Even the most carefully drafted will can contain inadvertent clerical errors that leave room for doubt as to the document's true meaning. As a High Court ruling showed, however, judges happily have the power to correct such mistakes so as to ensure that the intentions of the deceased are honoured.
The case concerned a woman who made her final will more than 20 years before her death. By far the largest asset in her relatively modest estate was her home, which was worth about £140,000. The document stated in clear terms that the house was to go to her sister for life and thereafter to a niece to whom she was very close and whom she appointed as sole executor of her will.
However, a further, apparently contradictory paragraph in the will created serious difficulties: it stated that, should her sister die before her or fail to survive her by 30 days, all of the woman's estate – on the face of it including the house – should be divided equally between the niece and two other relatives.
In seeking rectification of the will, the niece testified that her understanding prior to her aunt's death was that her intention was that the house would be hers after the sister died. The solicitor who drafted the will accepted that she had made an inadvertent error in omitting four words from the document.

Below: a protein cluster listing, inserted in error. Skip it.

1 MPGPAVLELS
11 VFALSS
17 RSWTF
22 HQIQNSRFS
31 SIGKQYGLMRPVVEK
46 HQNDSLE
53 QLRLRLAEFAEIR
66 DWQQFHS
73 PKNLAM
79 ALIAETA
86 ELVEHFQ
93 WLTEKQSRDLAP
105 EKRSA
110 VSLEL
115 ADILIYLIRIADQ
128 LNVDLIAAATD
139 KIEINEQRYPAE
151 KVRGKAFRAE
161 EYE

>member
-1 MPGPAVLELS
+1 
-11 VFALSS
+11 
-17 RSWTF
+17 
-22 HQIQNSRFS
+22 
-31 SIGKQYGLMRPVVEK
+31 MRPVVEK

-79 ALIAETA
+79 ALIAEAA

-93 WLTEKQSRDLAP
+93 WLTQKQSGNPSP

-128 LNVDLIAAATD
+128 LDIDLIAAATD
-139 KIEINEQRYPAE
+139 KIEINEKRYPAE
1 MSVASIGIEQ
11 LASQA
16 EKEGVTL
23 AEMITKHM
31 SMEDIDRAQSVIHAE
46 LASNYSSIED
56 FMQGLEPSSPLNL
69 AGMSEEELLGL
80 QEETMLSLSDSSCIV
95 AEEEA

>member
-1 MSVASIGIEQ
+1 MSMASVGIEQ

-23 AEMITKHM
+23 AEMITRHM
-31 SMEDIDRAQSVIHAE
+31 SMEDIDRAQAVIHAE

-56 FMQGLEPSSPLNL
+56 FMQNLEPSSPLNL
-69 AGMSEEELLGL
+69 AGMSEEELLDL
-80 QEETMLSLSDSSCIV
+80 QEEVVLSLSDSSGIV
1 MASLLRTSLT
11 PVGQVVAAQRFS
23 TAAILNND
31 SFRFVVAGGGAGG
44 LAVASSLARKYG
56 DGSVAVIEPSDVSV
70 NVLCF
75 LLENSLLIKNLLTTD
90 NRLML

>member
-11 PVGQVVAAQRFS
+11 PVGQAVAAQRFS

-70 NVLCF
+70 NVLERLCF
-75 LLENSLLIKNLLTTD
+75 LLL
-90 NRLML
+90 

Granting the order sought, the Court looked beyond the strict wording of the will and relied on extraneous evidence in order to discern the intentions of the deceased. It was clear that the solicitor had made a clerical error and that her client's intention was to bequeath to the other relatives a provisional share in the residue of her estate, not including the house.
The sister having died before the deceased, the Court's ruling meant that the niece would inherit the house absolutely. She and the other relatives would share the residuary estate, which was worth about £42,000.